If Deer Tick frontman John McCauley wants to build a side career informed largely by the second disc of the Replacement odds ‘n’ sods collection All For Nothing—ya know, the disc with all the b-sides and drunken cover tunes—then I say we let him. Especially if the results are going to be as fun as both 2011’s Middle Brother (with the dudes from Dawes and Delta Spirit) and now Diamond Rugs (with seemingly everyone else). Granted, Deer Tick travels this road as well—I’m thinking of Divine Providence‘s “Let’s All Go to the Bar”—but McCauley’s carousing rabble-rouser persona feels more apropos in these comparatively tossed-off projects. Diamond Rugs may be the work of six lifers—fellow DTer Robbie Crowell, Black Lips’ Ian Saint Pe, Dead Confederate’s Hardy Morris, Six Finger Satellite’s Bryan Dufresne and Los Lobos’ Steve Berlin—who brought their own songs to the project, but McCauley casts the longest shadow on the, uh, rug.
Having decamped to Nashville from Deer Tick’s longtime base of operations in Providence, RI, in the past year or so, McCauley has fully embraced barroom-rock poetry, chronicling the genre’s drunks, outcasts and oddballs. The narrator of “Gimme a Beer” is that asshole at the dive bar at two in the afternoon airing his grievances and repeatedly making the titular request, while the punky “Hungover and Horny” provides listeners with yet another updates on the quality of McCauley’s character’s erections—see also Middle Brother’s “Me Me Me”—before complaining to an absentee girlfriend “If you don’t come home, I don’t come at all.”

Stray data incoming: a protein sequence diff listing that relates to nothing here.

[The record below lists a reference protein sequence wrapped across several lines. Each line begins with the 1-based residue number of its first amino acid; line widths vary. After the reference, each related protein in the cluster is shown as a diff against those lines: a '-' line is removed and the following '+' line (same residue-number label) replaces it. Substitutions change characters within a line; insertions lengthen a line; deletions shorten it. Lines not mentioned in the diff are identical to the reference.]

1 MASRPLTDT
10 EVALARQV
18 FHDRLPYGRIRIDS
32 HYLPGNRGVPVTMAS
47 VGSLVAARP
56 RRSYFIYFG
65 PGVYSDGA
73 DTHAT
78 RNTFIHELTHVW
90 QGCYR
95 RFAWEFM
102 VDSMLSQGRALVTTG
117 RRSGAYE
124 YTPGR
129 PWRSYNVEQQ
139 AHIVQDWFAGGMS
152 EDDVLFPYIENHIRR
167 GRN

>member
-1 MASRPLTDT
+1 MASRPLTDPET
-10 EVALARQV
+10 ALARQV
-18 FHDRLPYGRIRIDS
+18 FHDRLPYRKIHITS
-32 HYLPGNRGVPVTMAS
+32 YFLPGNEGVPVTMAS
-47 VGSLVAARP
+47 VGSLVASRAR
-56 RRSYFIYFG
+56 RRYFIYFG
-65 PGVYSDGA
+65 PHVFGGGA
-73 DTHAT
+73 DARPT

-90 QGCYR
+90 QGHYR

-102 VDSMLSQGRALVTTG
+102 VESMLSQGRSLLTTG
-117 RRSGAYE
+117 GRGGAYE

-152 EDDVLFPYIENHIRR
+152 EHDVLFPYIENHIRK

So yeah, it’s that kind of album; goofy, lewd, armed with some pedal steel and a lively horn section. The abovementioned tunes are all appealingly tossed off, as are Saint Pe’s Black Lips-y “Big God”, “Out on My Own”—which nicks more than a few bars of Ricky Nelson’s 1961 hit “Travelin’ Man”—and the jangly “I Took Note” where McCauley seems genuinely puzzled when he asks “If you love something give it away—What are you supposed to do when you love everything?” Those tunes play to all of Diamond Rugs’ members’ strengths. In the minus column are tunes like “Call Girl Blues”, “Motherland”, and “Christmas in a Chinese Restaurant” that either feel rote—McCauley surely felt he needed a downtempo number called “Call Girl Blues” in his portfolio—plod along, or feel like a bad early ‘80s Tom Waits parody (guess which one?).
As enjoyable as Diamond Rugs’ high points are, the album still feels like less than the sum of its parts, which is still not a bad thing for a barroom-stomp side project. Rave reviews of their sets at SXSW this year suggest this band is best served on stage rather than in the studio, but the record does confirm that McCauley is turning into a fine chronicler of America’s left-behinds and malcontents, and the more practice he gets, the better off we’ll all be.
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